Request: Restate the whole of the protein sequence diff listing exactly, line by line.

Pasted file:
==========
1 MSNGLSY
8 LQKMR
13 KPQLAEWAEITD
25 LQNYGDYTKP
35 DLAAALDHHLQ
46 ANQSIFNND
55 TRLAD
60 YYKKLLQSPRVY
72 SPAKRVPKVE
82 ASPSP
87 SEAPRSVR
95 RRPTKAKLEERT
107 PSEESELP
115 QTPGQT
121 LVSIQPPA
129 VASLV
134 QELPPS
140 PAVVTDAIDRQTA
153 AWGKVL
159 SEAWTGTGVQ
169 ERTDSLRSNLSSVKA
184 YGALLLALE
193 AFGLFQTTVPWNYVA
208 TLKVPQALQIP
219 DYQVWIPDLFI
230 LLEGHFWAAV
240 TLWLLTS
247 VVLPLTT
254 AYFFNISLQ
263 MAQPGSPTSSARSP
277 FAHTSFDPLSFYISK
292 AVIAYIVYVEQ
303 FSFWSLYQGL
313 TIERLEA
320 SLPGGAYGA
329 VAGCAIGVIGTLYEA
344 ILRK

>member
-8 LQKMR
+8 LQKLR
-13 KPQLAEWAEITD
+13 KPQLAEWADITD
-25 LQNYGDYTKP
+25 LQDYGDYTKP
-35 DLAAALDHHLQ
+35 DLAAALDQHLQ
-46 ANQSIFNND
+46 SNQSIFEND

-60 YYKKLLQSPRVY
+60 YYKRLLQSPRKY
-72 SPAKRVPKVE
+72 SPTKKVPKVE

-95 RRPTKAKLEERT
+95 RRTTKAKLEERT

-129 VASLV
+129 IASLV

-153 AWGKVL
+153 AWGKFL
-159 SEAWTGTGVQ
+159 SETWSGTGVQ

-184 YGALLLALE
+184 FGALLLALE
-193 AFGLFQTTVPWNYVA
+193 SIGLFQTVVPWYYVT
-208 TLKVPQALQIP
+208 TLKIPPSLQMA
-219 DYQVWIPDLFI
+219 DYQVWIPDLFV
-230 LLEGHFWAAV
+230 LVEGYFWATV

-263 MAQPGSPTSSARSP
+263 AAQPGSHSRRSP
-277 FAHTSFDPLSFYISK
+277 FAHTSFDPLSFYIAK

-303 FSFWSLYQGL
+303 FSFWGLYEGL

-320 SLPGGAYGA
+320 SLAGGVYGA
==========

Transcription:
1 MSNGLSY
8 LQKMR
13 KPQLAEWAEITD
25 LQNYGDYTKP
35 DLAAALDHHLQ
46 ANQSIFNND
55 TRLAD
60 YYKKLLQSPRVY
72 SPAKRVPKVE
82 ASPSP
87 SEAPRSVR
95 RRPTKAKLEERT
107 PSEESELP
115 QTPGQT
121 LVSIQPPA
129 VASLV
134 QELPPS
140 PAVVTDAIDRQTA
153 AWGKVL
159 SEAWTGTGVQ
169 ERTDSLRSNLSSVKA
184 YGALLLALE
193 AFGLFQTTVPWNYVA
208 TLKVPQALQIP
219 DYQVWIPDLFI
230 LLEGHFWAAV
240 TLWLLTS
247 VVLPLTT
254 AYFFNISLQ
263 MAQPGSPTSSARSP
277 FAHTSFDPLSFYISK
292 AVIAYIVYVEQ
303 FSFWSLYQGL
313 TIERLEA
320 SLPGGAYGA
329 VAGCAIGVIGTLYEA
344 ILRK

>member
-8 LQKMR
+8 LQKLR
-13 KPQLAEWAEITD
+13 KPQLAEWADITD
-25 LQNYGDYTKP
+25 LQDYGDYTKP
-35 DLAAALDHHLQ
+35 DLAAALDQHLQ
-46 ANQSIFNND
+46 SNQSIFEND

-60 YYKKLLQSPRVY
+60 YYKRLLQSPRKY
-72 SPAKRVPKVE
+72 SPTKKVPKVE

-95 RRPTKAKLEERT
+95 RRTTKAKLEERT

-129 VASLV
+129 IASLV

-153 AWGKVL
+153 AWGKFL
-159 SEAWTGTGVQ
+159 SETWSGTGVQ

-184 YGALLLALE
+184 FGALLLALE
-193 AFGLFQTTVPWNYVA
+193 SIGLFQTVVPWYYVT
-208 TLKVPQALQIP
+208 TLKIPPSLQMA
-219 DYQVWIPDLFI
+219 DYQVWIPDLFV
-230 LLEGHFWAAV
+230 LVEGYFWATV

-263 MAQPGSPTSSARSP
+263 AAQPGSHSRRSP
-277 FAHTSFDPLSFYISK
+277 FAHTSFDPLSFYIAK

-303 FSFWSLYQGL
+303 FSFWGLYEGL

-320 SLPGGAYGA
+320 SLAGGVYGA